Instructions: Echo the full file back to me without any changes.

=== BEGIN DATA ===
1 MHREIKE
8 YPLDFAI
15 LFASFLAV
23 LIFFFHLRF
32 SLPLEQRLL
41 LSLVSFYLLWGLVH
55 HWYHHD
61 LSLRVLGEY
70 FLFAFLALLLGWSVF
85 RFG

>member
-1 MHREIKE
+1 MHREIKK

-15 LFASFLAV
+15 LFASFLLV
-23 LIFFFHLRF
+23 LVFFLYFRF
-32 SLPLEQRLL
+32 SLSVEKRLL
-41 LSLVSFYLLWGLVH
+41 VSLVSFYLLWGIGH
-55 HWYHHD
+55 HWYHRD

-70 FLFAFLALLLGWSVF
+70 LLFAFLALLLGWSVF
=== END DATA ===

1 MHREIKE
8 YPLDFAI
15 LFASFLAV
23 LIFFFHLRF
32 SLPLEQRLL
41 LSLVSFYLLWGLVH
55 HWYHHD
61 LSLRVLGEY
70 FLFAFLALLLGWSVF
85 RFG

>member
-1 MHREIKE
+1 MHREIKK

-15 LFASFLAV
+15 LFASFLLV
-23 LIFFFHLRF
+23 LVFFLYFRF
-32 SLPLEQRLL
+32 SLSVEKRLL
-41 LSLVSFYLLWGLVH
+41 VSLVSFYLLWGIGH
-55 HWYHHD
+55 HWYHRD

-70 FLFAFLALLLGWSVF
+70 LLFAFLALLLGWSVF